Four Russian-occupied regions of Ukraine began voting in referendums to join Russia, according to their separatist leaders, in a move that raises the stakes of invading Moscow seven months after the fighting began.
The referendums, which are illegal under international law and seen as a ‘sham’ by Western and Kyiv governments, could pave the way for Russian annexation of the areas, allowing Moscow to frame the ongoing struggle Ukrainian counter-offensive as an attack on Russia itself.
Such a move could provide Moscow with a pretext to step up its faltering war, which has seen Kyiv regain thousands of square kilometers of territory this month.
In an address on Wednesday, Russian President Vladimir Putin raised the specter of nuclear weapons in his address, saying he would use “every means at our disposal” if he felt Russia’s “territorial integrity” was threatened. .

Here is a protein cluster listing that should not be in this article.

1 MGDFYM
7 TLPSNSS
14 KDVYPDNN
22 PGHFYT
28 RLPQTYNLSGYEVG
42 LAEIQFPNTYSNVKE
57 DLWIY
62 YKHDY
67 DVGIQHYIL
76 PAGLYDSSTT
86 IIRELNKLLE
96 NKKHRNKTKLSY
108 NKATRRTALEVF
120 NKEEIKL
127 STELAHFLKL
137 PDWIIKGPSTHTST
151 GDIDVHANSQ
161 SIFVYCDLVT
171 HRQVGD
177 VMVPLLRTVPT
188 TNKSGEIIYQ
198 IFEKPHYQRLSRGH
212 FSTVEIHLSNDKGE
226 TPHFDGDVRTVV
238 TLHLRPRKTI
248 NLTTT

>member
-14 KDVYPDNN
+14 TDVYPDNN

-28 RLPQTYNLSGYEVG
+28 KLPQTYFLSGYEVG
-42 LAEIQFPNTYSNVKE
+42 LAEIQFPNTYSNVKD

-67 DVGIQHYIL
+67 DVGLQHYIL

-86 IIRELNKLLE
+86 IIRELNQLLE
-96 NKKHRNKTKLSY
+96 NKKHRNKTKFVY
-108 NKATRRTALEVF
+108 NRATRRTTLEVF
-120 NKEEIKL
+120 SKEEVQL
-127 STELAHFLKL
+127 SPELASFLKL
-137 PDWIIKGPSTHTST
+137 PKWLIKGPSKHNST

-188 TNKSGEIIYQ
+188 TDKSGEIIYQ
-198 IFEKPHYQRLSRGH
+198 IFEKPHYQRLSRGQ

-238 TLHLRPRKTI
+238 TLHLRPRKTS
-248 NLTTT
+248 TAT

The votes, which are expected to take place over five days, were called by pro-Russian officials in the self-declared republics of Donetsk and Luhansk, and the Russian parts of Kherson and Zaporizhzhia in the south, with questions on the ballot . varying slightly by region. Together, the four regions make up about 18% of Ukraine’s territory.
The plans, which are being held under military occupation and effectively carried out at gunpoint, have been strongly condemned by both the Ukrainian government and its Western allies. The European Union said it would not recognize the results and indicated that it was preparing a new set of sanctions against Russia.
The outcome of the “mock” referendums on secession is “almost certainly already decided”, UK Ambassador to Ukraine Melinda Simmons said on Twitter on Friday. “There will be results made public of something that didn’t happen. I wonder if anyone will even be called to vote,” she wrote.